13 Metabolic changes of type 1 DM

14 Diagnosis of type 1 DM Clinically: Laboratory diagnosis:
Age: during childhood or puberty (< 20 years of age) With Abrupt (Sudden) appearance of : Polyuria (frequent urination) Polydepsia (excessive thirst) Polyphagia (excessive hunger) Fatigue Weight loss Complication as ketoacidosis (common, may be the cause of diagnosis) Laboratory diagnosis: Fasting blood glucose: > or equal 126 mg/dl 100 – 125 mg/dl is called impaired fasting blood glucose HBA1c: High (more than 6% of normal hemoglobin) Insulin level in blood: low Circulating islet-cell antibodies detection

15 Biochemical Aspects for Treatment & Control of Type 1 DM
AIM Exogenous insulin by subcutaneous injection is given to: 1- Control Hyperglycemia (long run complications) & 2- Prevent occurrence of Ketoacidosis (emergency case!!) Strategies of Treatment 1- Standard Treatment 2- Intensive Treatment (Tight Control)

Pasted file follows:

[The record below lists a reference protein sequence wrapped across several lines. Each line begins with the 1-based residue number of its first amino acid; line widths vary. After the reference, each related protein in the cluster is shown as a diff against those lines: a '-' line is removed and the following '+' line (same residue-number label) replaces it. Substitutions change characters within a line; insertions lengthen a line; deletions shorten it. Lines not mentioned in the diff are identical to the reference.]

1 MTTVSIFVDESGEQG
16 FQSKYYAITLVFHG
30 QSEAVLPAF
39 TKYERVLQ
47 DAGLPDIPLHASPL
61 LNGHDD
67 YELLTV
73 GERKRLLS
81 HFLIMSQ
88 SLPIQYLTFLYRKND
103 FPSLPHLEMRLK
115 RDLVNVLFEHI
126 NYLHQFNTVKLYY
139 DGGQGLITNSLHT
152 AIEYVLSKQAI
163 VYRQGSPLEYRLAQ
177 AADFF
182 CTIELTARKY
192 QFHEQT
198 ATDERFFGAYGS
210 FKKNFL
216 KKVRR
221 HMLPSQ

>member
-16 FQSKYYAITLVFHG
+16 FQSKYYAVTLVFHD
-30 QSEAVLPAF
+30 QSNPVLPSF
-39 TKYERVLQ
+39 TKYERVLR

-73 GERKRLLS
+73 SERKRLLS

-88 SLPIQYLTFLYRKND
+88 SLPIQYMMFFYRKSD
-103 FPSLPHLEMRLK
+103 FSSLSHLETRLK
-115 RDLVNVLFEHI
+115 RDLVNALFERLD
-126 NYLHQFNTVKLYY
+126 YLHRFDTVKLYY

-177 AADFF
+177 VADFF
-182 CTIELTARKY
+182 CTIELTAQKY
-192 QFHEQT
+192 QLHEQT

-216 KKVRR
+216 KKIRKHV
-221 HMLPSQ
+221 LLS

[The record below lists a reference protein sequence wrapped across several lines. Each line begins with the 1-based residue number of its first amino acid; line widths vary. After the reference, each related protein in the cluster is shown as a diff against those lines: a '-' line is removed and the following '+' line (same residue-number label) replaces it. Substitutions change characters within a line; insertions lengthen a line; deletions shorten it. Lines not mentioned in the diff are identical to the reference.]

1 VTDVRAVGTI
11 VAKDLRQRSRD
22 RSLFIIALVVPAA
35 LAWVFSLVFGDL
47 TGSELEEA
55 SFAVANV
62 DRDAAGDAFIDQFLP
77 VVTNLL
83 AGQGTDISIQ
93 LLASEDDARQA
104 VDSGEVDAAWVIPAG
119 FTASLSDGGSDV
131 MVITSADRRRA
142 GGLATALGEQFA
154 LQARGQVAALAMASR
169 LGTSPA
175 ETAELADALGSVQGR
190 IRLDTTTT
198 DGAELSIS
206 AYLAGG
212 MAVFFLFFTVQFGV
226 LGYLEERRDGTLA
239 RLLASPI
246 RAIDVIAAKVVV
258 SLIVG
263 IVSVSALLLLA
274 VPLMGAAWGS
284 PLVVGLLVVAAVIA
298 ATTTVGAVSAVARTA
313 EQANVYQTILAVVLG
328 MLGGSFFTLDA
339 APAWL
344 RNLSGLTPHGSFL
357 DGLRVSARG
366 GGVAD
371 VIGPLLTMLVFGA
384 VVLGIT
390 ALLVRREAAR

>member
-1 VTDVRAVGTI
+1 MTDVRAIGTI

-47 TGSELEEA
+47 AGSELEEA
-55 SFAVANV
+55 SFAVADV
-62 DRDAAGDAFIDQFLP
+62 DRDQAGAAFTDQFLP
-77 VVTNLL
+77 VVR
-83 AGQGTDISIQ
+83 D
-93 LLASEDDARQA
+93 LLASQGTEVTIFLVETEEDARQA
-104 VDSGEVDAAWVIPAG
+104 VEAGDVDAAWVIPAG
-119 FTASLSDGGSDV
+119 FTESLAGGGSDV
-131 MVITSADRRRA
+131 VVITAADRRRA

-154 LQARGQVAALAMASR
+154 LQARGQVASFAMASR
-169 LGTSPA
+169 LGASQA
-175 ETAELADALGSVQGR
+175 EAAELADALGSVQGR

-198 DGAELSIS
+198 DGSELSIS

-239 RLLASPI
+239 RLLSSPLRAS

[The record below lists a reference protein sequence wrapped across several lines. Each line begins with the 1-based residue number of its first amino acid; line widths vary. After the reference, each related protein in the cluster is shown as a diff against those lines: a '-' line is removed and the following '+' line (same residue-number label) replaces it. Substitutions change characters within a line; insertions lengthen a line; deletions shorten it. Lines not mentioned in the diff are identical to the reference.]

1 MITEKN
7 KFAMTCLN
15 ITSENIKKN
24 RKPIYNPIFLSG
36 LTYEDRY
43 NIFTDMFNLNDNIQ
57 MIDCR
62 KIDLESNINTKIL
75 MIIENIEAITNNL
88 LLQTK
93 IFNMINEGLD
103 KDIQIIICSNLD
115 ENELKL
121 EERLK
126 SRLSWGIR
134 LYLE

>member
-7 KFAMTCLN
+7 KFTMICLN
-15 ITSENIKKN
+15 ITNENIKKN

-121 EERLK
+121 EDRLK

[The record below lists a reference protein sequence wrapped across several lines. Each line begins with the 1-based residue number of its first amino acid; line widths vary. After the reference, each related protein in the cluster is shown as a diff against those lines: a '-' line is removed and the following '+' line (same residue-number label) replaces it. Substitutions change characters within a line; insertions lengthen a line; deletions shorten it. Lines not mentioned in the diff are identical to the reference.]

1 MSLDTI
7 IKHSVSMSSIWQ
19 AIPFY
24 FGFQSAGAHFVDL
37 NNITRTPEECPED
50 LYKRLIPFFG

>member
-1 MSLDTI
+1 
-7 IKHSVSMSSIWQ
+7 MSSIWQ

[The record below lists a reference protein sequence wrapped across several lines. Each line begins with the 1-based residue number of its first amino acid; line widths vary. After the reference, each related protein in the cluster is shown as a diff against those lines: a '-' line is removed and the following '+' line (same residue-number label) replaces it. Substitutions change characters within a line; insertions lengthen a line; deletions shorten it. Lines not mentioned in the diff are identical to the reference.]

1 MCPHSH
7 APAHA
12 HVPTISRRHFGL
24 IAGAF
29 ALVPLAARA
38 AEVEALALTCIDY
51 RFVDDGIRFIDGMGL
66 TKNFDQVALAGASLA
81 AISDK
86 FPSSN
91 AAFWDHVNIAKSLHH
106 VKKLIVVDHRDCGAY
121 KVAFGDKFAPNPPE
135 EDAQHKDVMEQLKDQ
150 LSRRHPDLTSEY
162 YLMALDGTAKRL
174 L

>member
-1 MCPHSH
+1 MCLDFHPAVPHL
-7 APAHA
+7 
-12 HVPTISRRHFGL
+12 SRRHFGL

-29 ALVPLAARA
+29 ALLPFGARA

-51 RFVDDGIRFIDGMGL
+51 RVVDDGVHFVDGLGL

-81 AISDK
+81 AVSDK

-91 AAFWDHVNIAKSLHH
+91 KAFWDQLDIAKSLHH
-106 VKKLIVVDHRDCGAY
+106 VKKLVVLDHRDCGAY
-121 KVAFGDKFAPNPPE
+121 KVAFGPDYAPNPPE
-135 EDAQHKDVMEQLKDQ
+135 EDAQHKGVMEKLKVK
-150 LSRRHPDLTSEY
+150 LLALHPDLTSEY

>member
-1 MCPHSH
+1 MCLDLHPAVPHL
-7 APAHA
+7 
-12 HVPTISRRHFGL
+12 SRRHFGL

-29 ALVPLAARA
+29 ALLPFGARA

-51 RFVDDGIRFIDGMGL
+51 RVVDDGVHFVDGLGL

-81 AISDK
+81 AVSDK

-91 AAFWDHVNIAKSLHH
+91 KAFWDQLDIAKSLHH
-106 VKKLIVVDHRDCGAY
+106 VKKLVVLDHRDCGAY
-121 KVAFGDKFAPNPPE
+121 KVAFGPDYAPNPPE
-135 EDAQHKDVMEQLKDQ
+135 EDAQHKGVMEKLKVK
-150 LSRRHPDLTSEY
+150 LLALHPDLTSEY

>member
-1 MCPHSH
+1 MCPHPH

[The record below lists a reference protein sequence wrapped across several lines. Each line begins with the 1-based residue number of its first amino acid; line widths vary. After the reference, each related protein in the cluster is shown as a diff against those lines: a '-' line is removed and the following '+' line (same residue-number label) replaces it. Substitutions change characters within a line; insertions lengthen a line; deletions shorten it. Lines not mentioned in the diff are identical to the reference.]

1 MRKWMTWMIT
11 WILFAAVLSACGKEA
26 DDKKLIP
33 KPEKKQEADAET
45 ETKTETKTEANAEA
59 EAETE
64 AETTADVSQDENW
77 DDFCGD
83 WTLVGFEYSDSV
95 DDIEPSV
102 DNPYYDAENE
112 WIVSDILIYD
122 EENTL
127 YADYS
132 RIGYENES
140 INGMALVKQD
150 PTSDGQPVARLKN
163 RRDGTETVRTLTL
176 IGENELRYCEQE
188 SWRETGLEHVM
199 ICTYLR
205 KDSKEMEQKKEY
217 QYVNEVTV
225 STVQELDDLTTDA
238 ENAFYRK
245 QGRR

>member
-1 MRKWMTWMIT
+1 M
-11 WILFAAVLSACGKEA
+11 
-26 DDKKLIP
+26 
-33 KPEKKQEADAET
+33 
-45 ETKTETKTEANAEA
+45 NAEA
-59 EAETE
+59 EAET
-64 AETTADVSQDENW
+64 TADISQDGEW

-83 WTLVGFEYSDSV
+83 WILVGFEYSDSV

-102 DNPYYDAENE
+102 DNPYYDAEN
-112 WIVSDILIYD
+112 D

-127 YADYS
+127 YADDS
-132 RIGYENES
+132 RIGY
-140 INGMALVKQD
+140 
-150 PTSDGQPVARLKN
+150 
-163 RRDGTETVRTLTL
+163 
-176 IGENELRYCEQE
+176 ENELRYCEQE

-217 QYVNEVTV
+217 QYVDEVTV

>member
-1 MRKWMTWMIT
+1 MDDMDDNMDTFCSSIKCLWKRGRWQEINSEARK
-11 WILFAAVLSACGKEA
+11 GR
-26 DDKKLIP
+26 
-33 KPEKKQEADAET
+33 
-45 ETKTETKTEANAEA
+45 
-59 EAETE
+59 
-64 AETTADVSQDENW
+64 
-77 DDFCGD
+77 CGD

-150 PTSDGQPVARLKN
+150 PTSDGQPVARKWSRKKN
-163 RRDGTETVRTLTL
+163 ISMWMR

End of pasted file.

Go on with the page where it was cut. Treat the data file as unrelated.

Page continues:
16 Biochemical Aspects for Treatment & Control of Type 1 DM (cont.)
1- Standard Treatment: By one or two injections of insulin/day AIM: Mean blood glucose level mg/dl (normal: 110 mg/dl) HbA1c level: 8-9 % of total Hb (normal: 6% of total hemoglobin) HbA1c: is proportional to average blood concentration over the previous several months So, it provides a measure of how proper treatment normalized blood glucose in diabetic over several months

17 Treatment of type 1 DM (cont.)
2- Intensive Treatment: (Tight control) By more frequent monitoring & subsequent injection of insulin (i.e. 3 or more times / day) It will more closely normalize blood glucose to prevent chronic complications of existence of hyperglycemia for a long period. AIM: Mean blood glucose levels of 150 mg/dl HbA1c : approximately 7% of total hemoglobin Advantage: Reduction in chances of occurrence of chronic complications of DM: e.g. retinopathy, nephropathy & neuropathy by about 60%